The Bio-Bug is a conventional 2 litre VW Beetle convertible, which has been modified to run on both conventional fuel and compressed methane gas.
The car is started using unleaded petrol but automatically switches to methane when the engine is “up to temperature”.
If the methane tank runs out the Bio-Bug reverts back to petrol.
Around 18 million cubic metres of biogas is produced from human waste every year at Wessex Water’s sewage treatment works in Avonmouth, Bristol.
The gas is generated through anaerobic digestion – where bugs which are starved of oxygen break down biodegradable material to produce methane.
However, before the gas can be used to power vehicles it must undergo “biogas upgrading” where carbon dioxide is removed to improve performance.
The Bio-Bug does 5.3 miles per cubic metre of biogas, which means that just one sewage works could power 95,400,000 miles per year saving 19,000 tonnes of CO2.
Lord Rupert Redesdale, chairman of The Anaerobic Digestion and Biogas Association, believes that the Bio-Bug could prove to be the future of green motoring.
He said: “This is a very exciting and forward-thinking project demonstrating the myriad benefits of anaerobic digestion.
“Biomethane cars could be just as important as electric cars, and the water regulator Ofwat should promote the generation of as much biogas as possible through sewage works in the fight against climate change.”
GENeco, which is a sustainable energy company owned by Wessex Water, plans to convert its fleet of vehicles if the Bio-Bug trial proves to be successful.
The Bio-Bug emits three tonnes of carbon dioxide in an average year whilst a conventional vehicle emits 3.5 tonnes.
However, the Bio-Bug is carbon neutral because all of its CO2 would have been released into the atmosphere anyway in the form of methane gas.
Conventional vehicles use fossil fuels, a non-renewable, finite source of energy, and the CO2 they emit would not otherwise have been released into the atmosphere.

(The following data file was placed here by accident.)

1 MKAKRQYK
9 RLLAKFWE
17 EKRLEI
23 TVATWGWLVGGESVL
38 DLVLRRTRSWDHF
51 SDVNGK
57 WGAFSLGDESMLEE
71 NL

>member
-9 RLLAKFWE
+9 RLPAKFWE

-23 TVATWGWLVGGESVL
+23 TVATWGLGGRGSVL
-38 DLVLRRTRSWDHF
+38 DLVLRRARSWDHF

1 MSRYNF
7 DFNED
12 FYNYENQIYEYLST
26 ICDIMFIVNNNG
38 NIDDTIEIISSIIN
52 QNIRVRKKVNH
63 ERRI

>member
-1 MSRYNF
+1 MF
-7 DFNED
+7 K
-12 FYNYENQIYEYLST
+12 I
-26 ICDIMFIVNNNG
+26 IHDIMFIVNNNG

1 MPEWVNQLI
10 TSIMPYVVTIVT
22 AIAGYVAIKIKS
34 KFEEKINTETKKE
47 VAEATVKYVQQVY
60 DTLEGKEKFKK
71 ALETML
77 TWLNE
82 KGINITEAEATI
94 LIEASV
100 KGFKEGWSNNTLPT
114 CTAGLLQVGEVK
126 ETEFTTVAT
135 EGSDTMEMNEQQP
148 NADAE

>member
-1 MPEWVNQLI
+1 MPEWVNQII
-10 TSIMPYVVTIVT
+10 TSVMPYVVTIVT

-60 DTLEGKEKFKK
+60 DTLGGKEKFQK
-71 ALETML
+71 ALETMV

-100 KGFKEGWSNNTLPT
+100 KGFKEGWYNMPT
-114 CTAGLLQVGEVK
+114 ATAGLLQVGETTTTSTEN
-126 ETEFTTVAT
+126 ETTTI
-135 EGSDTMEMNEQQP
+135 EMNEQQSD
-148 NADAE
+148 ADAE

June 10, 2010
By David Gutierrez
(NaturalNews) A former British agricultural government advisor has said that organic farming should embrace genetically modified (GM) crops as a way to make large-scale agriculture more environmentally sustainable.
Gordon Conway, a professor of international development at Imperial College London, told the Times of London that organic agriculture focuses excessively on what is “natural.” Referring to the exclusion of synthetic technologies from the definition of organic as “rigid,” he said that GM technology should be used to increase crop yields while limiting ecological damage.
Conway’s argument, as reported by the Times, did not appear to address the concerns that critics of biotechnology have raised with GM crops. Conway stated that GM agriculture is just as “natural” as conventional plant breeding, disregarding the argument that bypassing evolutionary processes completely is more likely to have unforeseen consequences. He stated that herbicide-resistant crops have lower carbon footprints because they require less tilling of the soil, apparently ignoring evidence that such crops lead to increased use of toxic chemicals.